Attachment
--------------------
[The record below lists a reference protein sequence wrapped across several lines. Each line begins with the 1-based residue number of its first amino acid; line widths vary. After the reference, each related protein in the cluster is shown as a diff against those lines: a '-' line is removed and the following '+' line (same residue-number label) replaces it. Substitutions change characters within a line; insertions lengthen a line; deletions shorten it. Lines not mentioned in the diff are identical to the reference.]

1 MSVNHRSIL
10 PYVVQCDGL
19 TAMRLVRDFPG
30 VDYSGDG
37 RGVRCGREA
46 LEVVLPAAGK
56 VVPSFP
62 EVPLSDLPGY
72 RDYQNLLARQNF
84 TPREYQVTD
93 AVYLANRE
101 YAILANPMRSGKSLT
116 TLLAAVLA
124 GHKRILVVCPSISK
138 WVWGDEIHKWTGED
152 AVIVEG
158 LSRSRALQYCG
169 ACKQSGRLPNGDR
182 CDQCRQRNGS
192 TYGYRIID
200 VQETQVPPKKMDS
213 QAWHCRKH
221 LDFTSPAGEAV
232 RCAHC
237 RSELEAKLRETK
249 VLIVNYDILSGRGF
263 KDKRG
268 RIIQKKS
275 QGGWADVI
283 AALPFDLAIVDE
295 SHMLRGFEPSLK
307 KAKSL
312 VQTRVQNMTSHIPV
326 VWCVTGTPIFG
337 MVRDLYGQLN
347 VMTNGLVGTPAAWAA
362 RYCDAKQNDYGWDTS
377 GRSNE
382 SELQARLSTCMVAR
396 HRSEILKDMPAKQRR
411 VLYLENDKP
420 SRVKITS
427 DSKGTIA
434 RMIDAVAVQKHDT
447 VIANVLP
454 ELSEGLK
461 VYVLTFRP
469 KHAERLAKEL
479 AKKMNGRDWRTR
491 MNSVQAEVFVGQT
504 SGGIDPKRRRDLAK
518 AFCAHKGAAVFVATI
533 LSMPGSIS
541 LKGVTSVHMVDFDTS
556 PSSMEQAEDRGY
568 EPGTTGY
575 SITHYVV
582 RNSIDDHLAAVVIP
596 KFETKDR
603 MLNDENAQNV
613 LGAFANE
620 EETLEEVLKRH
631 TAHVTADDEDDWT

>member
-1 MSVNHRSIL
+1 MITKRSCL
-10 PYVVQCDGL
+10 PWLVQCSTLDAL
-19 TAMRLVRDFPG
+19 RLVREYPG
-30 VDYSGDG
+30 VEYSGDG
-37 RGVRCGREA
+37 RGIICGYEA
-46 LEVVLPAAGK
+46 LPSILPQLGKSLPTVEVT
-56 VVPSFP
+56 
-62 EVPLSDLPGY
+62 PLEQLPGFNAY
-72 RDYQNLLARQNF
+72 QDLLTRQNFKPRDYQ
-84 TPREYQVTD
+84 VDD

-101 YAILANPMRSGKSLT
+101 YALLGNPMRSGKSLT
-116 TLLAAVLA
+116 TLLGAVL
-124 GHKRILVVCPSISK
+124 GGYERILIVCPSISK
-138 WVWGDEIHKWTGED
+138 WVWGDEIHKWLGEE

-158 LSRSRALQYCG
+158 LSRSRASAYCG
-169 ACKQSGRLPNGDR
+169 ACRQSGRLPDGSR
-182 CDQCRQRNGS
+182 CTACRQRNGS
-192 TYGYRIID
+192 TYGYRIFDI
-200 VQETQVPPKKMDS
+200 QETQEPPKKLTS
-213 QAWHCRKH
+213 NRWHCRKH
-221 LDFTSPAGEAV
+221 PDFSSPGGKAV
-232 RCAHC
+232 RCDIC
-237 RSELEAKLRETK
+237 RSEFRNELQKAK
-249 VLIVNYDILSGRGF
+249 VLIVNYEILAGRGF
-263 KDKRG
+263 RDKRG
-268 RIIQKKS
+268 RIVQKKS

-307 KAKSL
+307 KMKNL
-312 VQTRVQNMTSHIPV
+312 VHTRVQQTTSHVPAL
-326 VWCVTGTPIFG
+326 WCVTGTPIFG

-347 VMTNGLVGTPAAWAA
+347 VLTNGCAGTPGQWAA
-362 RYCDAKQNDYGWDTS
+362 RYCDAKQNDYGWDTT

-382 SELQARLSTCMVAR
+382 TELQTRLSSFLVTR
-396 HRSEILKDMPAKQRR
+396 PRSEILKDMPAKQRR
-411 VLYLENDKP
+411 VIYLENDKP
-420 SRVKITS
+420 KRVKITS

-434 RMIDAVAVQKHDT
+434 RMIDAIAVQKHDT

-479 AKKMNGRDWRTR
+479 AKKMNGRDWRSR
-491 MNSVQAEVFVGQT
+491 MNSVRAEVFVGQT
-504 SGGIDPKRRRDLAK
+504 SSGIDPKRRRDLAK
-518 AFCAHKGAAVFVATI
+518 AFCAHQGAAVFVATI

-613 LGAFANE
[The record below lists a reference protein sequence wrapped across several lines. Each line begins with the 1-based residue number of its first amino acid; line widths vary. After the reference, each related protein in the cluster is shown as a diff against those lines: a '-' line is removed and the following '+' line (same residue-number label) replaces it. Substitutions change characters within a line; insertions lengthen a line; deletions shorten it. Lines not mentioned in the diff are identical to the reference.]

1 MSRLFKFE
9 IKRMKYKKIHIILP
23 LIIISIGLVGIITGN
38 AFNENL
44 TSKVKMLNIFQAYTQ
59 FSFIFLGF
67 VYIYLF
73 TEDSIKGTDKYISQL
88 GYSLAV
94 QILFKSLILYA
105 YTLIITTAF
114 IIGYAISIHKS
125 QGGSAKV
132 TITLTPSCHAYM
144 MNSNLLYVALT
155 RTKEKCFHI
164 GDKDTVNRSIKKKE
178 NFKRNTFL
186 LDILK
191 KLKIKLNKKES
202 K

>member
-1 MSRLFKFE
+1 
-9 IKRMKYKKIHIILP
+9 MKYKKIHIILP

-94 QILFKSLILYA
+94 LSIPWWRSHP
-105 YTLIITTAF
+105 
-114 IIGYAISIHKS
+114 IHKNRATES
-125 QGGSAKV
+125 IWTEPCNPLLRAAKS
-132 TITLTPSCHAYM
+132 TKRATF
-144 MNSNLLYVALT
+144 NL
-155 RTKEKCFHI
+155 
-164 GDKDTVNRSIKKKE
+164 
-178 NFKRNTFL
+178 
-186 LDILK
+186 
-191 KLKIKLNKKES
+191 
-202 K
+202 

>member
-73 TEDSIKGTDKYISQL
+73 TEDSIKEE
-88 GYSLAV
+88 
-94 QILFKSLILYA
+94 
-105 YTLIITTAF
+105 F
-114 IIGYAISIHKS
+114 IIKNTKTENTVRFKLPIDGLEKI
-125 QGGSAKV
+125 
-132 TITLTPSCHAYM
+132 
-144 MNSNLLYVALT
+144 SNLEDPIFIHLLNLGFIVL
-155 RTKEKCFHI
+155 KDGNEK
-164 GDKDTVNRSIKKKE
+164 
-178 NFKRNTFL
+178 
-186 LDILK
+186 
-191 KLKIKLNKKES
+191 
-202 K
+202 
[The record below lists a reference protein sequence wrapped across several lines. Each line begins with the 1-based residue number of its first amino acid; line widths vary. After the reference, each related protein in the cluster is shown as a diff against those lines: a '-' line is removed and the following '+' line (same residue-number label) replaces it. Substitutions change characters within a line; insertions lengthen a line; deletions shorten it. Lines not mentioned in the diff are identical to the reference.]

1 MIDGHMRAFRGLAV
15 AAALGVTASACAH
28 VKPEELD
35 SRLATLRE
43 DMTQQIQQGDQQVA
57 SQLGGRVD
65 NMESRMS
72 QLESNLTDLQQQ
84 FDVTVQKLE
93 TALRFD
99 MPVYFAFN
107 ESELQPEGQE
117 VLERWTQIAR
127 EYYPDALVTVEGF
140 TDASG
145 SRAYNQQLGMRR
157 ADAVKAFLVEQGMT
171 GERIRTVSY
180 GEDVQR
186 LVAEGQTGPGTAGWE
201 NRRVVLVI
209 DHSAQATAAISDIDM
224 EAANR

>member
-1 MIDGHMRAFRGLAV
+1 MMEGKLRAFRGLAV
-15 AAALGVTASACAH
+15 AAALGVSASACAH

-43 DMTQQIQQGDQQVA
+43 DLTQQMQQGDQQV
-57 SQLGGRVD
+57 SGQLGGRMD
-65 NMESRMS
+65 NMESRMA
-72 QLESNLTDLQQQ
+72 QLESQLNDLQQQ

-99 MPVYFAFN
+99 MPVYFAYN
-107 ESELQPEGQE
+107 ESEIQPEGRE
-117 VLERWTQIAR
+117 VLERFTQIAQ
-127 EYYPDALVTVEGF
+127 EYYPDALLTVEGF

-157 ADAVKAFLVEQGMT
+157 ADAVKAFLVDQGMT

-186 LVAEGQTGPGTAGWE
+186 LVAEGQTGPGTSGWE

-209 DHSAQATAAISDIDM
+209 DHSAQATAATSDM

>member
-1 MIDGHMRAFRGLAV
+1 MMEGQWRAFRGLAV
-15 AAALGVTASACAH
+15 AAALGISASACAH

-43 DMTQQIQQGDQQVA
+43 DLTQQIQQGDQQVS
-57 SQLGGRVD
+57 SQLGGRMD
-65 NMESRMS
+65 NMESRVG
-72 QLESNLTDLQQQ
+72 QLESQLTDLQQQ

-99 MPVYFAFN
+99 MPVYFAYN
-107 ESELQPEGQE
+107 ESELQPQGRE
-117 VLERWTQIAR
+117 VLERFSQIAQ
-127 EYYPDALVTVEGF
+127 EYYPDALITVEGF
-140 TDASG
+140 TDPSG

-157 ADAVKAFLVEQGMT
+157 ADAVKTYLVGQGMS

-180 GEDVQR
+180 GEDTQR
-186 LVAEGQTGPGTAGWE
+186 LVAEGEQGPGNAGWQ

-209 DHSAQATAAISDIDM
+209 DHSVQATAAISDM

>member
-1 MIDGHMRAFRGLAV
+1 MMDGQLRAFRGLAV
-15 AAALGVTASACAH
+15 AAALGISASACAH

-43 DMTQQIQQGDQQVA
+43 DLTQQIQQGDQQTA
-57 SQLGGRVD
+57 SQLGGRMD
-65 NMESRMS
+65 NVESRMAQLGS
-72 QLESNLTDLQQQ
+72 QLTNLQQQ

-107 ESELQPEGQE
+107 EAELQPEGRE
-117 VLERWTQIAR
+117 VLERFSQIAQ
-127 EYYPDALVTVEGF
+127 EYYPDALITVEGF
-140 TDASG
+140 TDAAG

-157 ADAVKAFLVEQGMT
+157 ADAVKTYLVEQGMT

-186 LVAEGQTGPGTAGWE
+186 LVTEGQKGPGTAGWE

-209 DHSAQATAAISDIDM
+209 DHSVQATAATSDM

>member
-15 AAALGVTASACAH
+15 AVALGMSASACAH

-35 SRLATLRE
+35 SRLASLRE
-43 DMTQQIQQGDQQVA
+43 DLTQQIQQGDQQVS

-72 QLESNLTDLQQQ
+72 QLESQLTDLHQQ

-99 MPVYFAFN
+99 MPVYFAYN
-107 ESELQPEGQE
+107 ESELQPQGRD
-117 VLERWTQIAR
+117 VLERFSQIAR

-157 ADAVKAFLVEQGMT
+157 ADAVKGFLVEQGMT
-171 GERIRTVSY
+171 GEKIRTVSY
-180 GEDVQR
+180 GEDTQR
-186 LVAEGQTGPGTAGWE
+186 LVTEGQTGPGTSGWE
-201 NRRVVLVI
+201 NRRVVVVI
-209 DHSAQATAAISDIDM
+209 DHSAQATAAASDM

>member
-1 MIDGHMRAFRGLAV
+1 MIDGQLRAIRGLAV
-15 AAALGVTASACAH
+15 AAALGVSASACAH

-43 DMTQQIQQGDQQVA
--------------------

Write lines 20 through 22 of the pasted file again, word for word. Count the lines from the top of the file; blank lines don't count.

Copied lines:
182 CDQCRQRNGS
192 TYGYRIID
200 VQETQVPPKKMDS